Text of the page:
Portrait Night

Well ... it was Portrait Night the other night. I'm not sure what the inspiration was; probably the combination of wanting to try a little different technique and being tired of sitting around and waiting.

Our house has been in flux a little lately. Lots of stuff going on and the traditional spaces just aren't available for doing a portrait shoot. So, I grabbed all my stuff, draped my old backdrop over the fence in the backyard and set up.

I had gotten a small, square soft-box (20" x 20") for a hot shoe flash a while ago and haven't had much of a chance to use it. I've also seen Joe McNally use a strobe below the subject and bounce it up off a gold reflector ... adding some warmth and softening the light.


That's what I did - my setup consisted of an SB800 shot into the soft-box positioned camera left, 45 off subject but feathered forward slightly. I have a 42" lite disc with a gold side that I laid down in front of my imaginary subject and bounced an SB600 into the gold reflector and presumably into the face of my ... ahem ... model. Now ... who's gonna be the model?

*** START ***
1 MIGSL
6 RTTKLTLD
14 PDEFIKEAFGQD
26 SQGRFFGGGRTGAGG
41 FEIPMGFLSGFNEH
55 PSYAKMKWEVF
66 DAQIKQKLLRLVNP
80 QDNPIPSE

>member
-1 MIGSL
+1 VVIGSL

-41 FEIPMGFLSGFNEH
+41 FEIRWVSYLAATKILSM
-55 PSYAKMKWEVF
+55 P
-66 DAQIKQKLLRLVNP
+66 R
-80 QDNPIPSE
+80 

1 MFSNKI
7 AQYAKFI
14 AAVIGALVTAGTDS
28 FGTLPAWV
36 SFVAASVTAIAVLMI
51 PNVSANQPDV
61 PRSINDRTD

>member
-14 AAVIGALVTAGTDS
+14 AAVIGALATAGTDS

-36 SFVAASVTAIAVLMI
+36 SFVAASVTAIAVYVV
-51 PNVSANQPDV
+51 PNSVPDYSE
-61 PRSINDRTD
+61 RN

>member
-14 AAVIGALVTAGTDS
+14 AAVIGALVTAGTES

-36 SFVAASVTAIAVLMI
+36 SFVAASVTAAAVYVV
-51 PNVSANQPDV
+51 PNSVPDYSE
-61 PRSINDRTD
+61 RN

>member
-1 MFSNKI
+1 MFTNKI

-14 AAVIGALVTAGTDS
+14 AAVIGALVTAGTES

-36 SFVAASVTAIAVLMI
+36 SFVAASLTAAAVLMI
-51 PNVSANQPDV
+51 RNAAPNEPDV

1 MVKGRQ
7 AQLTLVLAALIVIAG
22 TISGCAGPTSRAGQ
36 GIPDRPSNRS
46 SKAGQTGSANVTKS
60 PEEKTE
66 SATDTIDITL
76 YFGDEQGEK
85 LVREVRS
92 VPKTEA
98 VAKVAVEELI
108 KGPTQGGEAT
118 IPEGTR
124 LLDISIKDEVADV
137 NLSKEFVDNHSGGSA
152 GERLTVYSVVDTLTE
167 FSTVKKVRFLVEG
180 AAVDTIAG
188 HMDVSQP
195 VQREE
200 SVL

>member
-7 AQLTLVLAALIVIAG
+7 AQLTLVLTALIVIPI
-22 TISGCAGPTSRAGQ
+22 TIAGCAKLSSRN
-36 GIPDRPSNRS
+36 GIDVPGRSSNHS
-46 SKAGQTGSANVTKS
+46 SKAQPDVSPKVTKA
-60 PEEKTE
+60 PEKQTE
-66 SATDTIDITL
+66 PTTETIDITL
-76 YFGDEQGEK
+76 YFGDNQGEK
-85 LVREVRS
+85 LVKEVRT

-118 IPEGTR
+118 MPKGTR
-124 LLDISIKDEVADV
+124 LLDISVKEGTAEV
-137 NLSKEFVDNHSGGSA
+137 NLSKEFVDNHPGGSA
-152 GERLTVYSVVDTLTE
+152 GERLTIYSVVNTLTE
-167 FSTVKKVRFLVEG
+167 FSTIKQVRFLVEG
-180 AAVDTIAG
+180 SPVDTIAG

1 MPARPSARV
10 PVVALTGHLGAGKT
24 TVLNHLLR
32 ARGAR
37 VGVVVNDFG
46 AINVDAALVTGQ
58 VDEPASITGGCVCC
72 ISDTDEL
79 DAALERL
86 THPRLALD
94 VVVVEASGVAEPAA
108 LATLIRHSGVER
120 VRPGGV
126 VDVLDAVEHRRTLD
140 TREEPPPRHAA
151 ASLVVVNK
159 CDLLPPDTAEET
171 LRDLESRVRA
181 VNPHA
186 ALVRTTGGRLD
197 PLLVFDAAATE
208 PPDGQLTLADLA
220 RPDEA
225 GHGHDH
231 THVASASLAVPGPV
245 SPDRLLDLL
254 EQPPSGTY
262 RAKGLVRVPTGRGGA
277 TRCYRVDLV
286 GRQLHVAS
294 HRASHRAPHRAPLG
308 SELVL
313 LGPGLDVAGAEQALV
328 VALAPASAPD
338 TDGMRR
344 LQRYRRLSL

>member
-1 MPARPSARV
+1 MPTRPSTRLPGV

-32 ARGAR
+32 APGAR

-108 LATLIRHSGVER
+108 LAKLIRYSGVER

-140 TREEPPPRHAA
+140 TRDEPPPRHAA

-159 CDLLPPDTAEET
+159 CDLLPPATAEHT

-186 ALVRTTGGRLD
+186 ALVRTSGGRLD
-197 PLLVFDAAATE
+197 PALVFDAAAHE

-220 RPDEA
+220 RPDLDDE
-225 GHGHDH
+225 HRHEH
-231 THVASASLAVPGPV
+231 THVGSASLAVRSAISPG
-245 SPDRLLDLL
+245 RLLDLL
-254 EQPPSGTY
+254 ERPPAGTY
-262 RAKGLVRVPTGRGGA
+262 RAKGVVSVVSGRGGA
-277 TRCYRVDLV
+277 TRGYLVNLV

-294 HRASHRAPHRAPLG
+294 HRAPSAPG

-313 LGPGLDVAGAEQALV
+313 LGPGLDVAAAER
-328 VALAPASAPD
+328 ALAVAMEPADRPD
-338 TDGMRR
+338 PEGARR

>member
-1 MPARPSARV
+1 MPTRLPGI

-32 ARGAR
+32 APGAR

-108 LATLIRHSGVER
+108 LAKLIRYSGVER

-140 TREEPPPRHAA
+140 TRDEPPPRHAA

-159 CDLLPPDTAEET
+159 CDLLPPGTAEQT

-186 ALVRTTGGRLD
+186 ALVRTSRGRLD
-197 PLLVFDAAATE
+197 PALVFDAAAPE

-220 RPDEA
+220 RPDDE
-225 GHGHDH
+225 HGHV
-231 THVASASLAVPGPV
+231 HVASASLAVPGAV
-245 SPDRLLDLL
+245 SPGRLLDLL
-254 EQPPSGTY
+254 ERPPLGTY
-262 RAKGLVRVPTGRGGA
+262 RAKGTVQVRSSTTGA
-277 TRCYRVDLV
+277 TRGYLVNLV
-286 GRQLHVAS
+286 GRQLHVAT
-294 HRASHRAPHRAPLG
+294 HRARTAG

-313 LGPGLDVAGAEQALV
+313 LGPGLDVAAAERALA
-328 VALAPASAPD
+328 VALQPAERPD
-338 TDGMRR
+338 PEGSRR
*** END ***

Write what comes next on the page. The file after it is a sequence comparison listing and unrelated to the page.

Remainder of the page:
You know you live in a good neighborhood when you can go across the street and solicit a body for portraits 'cuz they're not doing anything but waiting for their pizza to arrive. Duke and Paul came over. They're actually neighbors, too, sharing a driveway and both are great subjects. Paul's a web guy and Duke's into repos.


This was about 9:00pm so we were just seeing the last rays of sunlight. I didn't expect any ambient light for the shots so eliminated it with the exposure settings. I set up the camera thusly: ISO 100, Manual Mode, 1/250 @ f/9, WB = Flash. BTW, I'm using my trusty 18-70mm DX EIEIO.

Then I chimped in the flash power settings (SB800 @ 1/8 power & SB600 @ 1/16 power). Actually, before the boys came over my wife helped me get the initial setup and Karlyn actually sat for a shot.


Although, not quite as enthusiastically as I might have hoped. Still got a nice shot, though.

I really liked working with the soft-box; completely different light control versus the shoot-through umbrella. Not necessarily better; umbrellas definitely have a great place in my photographic arsenal but, different. Controlling the direction and spill is what's great about the soft-box.

The reflector on the ground below the subject is a really nice effect that adds some needed warmth without looking "filter-ish" and "post-processy." It added some welcome light up underneath Duke's cap and opened up his face and eyes. Nice touch. Thanks for the idea, Joe!

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